`How many artistic lives have been snuffed out or truncated in order to promote the big lie?` I demanded of my hearers. `Here`s the truth,` I laid it bare for them; `human beings are immortal and the living continue into the future upon a hidden path. A very old Miley Cyrus (1992-) - perhaps now a Wise Old Woman retired from performing as Hannah Montana - may trust herself (now `repeated` in America as a teenager) to use her path. The new superstar is highly talented but, without knowledge of her own destiny, she will unknowingly repeat - and only a small part thereof - her Older Woman`s previous programme.`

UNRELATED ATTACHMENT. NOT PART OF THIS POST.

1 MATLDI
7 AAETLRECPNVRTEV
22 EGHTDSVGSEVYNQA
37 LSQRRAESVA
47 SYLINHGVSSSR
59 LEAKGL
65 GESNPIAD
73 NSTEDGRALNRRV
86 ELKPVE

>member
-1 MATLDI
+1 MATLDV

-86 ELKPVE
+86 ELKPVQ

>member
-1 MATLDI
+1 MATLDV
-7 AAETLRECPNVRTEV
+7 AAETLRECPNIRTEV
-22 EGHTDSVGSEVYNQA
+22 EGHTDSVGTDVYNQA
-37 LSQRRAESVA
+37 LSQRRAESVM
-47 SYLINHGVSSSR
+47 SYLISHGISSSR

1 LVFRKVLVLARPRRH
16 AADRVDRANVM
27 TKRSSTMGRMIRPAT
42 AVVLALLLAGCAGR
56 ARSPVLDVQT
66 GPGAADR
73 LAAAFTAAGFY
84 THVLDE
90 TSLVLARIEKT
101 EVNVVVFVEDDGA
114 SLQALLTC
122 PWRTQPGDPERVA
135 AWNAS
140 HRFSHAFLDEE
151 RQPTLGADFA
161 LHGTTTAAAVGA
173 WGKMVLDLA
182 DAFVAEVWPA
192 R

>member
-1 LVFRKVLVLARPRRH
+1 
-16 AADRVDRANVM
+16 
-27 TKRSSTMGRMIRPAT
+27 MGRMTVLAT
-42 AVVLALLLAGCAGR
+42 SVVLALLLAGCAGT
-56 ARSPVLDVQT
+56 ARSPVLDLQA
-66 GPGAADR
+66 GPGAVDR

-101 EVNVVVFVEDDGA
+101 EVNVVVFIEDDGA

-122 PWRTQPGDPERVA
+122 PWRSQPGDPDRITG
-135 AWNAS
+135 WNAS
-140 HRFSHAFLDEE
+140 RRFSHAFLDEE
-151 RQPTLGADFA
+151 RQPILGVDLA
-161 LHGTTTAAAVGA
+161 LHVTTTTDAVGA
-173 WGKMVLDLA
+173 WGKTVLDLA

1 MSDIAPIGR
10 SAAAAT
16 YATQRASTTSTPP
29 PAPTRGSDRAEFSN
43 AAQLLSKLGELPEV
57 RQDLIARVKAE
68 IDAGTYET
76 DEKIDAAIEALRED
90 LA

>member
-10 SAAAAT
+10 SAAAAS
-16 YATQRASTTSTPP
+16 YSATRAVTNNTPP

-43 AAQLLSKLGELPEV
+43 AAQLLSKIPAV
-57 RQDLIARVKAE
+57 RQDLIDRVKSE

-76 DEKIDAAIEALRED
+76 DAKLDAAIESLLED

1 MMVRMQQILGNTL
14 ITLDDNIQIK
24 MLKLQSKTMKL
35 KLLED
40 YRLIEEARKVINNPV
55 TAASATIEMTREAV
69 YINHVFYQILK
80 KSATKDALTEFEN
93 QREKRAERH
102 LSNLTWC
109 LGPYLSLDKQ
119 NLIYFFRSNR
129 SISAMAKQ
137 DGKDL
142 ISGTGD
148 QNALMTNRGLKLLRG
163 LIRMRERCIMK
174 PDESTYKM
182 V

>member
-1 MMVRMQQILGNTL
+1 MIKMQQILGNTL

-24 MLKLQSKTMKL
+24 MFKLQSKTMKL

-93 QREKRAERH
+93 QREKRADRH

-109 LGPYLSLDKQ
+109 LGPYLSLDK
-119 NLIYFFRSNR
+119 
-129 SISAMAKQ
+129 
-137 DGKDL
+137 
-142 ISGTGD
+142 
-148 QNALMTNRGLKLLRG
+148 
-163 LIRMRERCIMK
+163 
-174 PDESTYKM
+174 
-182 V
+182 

`To understand this,` I went on undeterred by the frowns the unpersuaded are wont to turn upon the madman, `we would have to view people as software, and time as an illusion. The Australian Aborigines have a concept that fits. They call it Dream Time. Tribes would travel to a spot where they`d hunted before and kill and eat the same animal. Not the same type,` I emphasised the point, `but the very same animal. This means that we exist in futures tangental to our own existence. The Arabs call it Jennah or `the hidden` and we understand it as Paradise or Heaven. This is where our immortal selves reside; but the past contains our software, as it were. If it weren`t for an evil system,` I raised my voice, `we would be able to visit ourselves! In dreams we get an inkling but nightmares are an instance of what is being done to us - or has been done to us - in our past or future. The fact that we are not helped by ourselves in whatever present we inhabit means that evil is preventing us from realizing the truth,` I breathed deeper. `It`s a path upon which we are waylaid by footpads - our talents exploited, lives taken away, our possessions stolen. Then we`re left to remember what was (if we can) while we await their further acts of rapine and murder as we sit at our desks in the torturers` dungeons we call schools.` The train had reached their station and my fellow travellers charmingly left the compartment with much handshakings and kissings of the cheek. I could rest assured I had won my case.